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credburn
Jun 22, 2016


Something like fifteen years ago someone on this forum made an ask/tell thing about autism. I can't remember much of it, only thinking it was kind of interesting, and I remember there was that fellow whose online handle was something like ullululuul and he having autism. I could relate in a lot of ways to these two, except I wasn't autistic.

Whoops fifteen years later actually turns out I have autism and it explains a LOT of my life. Since my diagnosis like two years ago (I'm 35 now) I've recontextualized my entire life, and I feel I have a somewhat handy perspective on life as a "high-functioning person with autism" (or Aspergers, but both that term and "high functioning" aren't really acceptable anymore. For the sake of helping anyone understand, though, I'll just use them. They do a better job of illustrating a person's capacity for autonomy and executive function than the more politically-correct replacement terms do. I think for a little while, we're going to be in a nomenclature limbo until we can find a fun way to say "low functioning." because I spent 33 years not knowing I was autistic and trying god drat loving hard to be "normal." I have at times, like a drunken chameleon, fit in around the normies around me, and other times now. But I've lived on both sides, and have two different perspectives on what an autistic person is. I say all that because I think that gives me a unique advantage in understanding how to convey some of the nuances of autism with someone who is neuro-typical and perhaps does not really "get" autism.

Soanyway. Ask me whatever. I'm happy to share what I can; it is therapeutic for me, too, as discussions like this I imagine can in turn help me better understand how I am perceived or how others might feel toward someone like me.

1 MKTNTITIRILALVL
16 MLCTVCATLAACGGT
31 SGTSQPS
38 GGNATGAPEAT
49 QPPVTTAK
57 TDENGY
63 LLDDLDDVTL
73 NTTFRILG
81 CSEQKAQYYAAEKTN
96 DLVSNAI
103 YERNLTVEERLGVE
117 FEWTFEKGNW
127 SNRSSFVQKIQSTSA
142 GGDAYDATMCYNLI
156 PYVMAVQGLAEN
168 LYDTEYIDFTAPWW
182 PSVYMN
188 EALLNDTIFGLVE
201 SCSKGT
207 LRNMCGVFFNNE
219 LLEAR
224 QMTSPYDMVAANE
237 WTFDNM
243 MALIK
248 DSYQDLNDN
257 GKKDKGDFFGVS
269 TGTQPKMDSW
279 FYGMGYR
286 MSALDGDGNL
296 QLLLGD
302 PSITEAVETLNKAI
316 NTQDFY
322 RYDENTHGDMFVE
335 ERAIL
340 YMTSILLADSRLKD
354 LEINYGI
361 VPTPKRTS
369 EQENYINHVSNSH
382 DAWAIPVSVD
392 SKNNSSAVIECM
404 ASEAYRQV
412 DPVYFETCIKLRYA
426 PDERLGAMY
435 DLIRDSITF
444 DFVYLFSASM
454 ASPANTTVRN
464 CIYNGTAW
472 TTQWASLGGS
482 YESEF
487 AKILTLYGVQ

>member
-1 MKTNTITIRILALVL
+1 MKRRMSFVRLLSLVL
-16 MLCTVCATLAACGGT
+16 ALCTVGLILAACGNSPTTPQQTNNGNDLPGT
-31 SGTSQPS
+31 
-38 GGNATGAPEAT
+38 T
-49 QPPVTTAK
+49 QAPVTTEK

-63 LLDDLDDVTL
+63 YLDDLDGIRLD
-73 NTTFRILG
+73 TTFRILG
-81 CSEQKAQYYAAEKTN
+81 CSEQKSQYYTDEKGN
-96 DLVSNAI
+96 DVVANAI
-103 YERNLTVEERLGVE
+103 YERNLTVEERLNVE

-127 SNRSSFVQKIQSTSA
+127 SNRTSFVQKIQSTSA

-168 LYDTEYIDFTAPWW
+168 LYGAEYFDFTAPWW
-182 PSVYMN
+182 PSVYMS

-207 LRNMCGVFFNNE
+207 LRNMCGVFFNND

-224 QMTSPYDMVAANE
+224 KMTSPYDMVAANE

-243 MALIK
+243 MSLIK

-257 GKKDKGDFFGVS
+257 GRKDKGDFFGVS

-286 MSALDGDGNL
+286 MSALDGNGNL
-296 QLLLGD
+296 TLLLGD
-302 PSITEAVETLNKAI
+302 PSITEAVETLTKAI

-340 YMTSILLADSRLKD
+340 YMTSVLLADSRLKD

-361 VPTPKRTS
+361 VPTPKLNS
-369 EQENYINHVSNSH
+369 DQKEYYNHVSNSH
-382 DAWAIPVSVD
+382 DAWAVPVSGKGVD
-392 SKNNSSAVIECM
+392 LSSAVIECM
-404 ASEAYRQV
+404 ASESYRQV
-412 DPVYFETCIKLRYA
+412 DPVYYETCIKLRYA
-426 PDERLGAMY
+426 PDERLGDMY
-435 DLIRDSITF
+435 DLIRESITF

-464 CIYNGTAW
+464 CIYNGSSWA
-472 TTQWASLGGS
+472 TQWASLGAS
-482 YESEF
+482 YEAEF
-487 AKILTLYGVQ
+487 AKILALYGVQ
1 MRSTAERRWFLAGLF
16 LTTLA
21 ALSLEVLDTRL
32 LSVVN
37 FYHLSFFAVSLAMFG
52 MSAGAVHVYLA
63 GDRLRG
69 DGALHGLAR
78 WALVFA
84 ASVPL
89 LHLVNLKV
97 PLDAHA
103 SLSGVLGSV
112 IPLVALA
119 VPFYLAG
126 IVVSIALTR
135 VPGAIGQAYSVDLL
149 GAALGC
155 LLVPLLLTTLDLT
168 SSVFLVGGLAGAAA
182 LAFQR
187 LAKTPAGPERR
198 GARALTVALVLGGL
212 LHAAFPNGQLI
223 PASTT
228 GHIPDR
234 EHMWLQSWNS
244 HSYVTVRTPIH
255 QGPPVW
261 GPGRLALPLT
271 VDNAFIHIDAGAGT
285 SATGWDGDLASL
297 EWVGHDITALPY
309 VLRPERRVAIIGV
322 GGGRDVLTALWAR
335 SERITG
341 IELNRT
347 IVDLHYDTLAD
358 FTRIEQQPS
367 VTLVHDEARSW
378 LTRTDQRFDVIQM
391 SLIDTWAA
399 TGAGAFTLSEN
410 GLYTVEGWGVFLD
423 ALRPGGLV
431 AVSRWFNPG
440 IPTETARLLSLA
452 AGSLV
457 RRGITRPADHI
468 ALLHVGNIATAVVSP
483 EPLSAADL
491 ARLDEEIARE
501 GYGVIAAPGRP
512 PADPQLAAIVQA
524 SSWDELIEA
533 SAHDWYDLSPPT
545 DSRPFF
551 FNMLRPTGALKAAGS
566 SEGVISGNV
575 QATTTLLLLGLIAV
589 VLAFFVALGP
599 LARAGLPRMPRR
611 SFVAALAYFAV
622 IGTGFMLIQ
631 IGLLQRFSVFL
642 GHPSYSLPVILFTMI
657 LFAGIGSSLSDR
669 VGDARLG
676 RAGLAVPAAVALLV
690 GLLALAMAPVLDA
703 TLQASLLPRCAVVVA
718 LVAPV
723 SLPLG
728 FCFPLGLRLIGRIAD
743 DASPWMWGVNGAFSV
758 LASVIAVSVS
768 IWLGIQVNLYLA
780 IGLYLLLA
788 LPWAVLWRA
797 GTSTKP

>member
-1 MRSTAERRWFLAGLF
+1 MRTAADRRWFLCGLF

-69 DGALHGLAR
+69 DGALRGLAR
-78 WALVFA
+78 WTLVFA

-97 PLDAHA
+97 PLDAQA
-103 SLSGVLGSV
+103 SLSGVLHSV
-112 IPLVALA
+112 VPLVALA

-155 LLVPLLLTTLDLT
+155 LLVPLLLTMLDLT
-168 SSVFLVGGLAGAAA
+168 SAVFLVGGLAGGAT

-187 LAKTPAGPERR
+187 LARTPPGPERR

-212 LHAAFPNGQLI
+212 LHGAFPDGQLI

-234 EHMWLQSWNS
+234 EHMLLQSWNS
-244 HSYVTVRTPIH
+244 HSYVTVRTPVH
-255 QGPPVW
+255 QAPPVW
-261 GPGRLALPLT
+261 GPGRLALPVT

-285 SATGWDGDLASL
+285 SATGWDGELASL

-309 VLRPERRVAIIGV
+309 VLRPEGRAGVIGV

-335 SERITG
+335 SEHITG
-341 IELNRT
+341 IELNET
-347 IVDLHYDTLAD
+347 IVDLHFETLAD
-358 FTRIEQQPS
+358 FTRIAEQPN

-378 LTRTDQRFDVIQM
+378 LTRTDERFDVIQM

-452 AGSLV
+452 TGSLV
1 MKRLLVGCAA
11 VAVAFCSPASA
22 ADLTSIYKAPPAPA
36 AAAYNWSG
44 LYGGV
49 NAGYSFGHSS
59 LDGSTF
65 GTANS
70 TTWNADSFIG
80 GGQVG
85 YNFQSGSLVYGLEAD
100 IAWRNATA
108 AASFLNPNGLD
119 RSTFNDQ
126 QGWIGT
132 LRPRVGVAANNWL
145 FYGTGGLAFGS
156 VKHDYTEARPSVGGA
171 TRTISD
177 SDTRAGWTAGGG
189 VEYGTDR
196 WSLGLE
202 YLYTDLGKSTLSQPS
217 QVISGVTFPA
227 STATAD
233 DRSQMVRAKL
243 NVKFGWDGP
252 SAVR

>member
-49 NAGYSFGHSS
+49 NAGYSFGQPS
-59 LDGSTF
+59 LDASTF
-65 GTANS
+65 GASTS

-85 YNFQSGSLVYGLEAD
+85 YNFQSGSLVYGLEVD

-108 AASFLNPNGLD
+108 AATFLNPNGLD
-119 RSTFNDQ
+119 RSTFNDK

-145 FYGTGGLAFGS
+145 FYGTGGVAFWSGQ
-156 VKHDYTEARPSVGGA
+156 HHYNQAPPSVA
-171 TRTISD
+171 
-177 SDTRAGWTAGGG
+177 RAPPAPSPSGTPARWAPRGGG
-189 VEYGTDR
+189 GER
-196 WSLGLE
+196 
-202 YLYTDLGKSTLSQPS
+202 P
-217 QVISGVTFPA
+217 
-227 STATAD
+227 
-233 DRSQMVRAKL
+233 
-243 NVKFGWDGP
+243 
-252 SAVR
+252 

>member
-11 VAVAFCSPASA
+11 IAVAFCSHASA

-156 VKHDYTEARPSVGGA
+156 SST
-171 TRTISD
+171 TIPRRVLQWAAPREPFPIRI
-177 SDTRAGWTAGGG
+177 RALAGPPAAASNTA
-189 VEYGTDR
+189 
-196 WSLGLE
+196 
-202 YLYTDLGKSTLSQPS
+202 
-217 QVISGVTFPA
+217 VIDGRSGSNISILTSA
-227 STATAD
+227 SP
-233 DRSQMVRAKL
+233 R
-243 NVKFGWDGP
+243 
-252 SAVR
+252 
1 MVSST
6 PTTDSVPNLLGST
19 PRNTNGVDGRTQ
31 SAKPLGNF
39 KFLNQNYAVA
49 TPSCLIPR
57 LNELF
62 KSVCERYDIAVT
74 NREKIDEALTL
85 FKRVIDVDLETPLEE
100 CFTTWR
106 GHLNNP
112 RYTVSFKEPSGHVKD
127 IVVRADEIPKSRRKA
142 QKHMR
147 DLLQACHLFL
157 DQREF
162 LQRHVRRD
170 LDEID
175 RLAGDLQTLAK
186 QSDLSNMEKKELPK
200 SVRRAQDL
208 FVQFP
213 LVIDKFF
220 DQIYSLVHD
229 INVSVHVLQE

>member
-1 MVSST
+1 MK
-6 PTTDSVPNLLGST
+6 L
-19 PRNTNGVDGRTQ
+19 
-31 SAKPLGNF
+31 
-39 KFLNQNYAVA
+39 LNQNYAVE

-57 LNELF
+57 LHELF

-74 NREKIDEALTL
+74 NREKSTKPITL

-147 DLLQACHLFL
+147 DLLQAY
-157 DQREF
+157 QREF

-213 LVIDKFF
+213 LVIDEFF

Oh, one more disclaimer: autism is a spectrum, right? On one side of it you have cool dudes like Anthony Hopkins and, I don't know, Beethoven probably, who can utilize autistic superpowers to propel them into greatness. But on the other side of the spectrum there are people who can't speak, who can't walk, who live in a wheelchair and drool and will never experience life beyond that. My own experiences are unique to me, but I suspect there are many facets that have a much wider application. One might suppose I fall somewhere around the middle - I'm certainly not what one would call "low functioning," but at the same time, I'm so awkward and anxious and puzzled by the world around me that a lot of the time it feels like I'm just two really big mistakes from ending up in a situation where I need someone to look after me. Anyway, it's kind of like asking a black guy what it's like being black. His experiences aren't going to be representative of all black people, but maybe a lot of them, and as a white guy I sure as poo poo don't know what it's like.

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lllllllllllllllllll
Feb 28, 2010

Now the scene's lighting is perfect!


How did and do you feel about SA's and the internet's general use of the word autistic as narrow-minded and obviously ignoring the human/emotional aspect of something?

How do you look to others when you're under stress, what do they see?

cinnamon rollout
Jun 12, 2001

The early bird gets the worm


Do you have an opinion on early intervention therapy, do you wish you had it, are you glad you didn't?

credburn
Jun 22, 2016


lllllllllllllllllll posted:

How did and do you feel about SA's and the internet's general use of the word autistic as narrow-minded and obviously ignoring the human/emotional aspect of something?

How do you look to others when you're under stress, what do they see?

I think the use of the word as a pejorative or at best an ignorant generalization is about as problematic as any other word or phrase, but I don't personally take much offense to it. Autistic people have not endured the social stigmas and struggles homosexuals, trans people, people of color, etc. have had to, so I feel like there's also a lot less consequences of this kind of continued ignorance. If someone calls me a "sperg" or something like that, I'm more likely to laugh than take offense.

Last year I had been put on Adderall to help get my ADHD under control. It didn't work, and in fact caused me to become a horrible anxious monster -- I'm not violent, and the idea of me being violent is something so absurd that it can be funny, but at the worst of that time on Adderall I felt like I was just one snide comment away from punching my boss in the throat and throwing a table through a window. Anyway -- that's only relevant to tell you this part: last year I was under extreme stress and anxiety for almost a full twelve months, and so my girlfriend had made lots of observations about how I handle my own stress.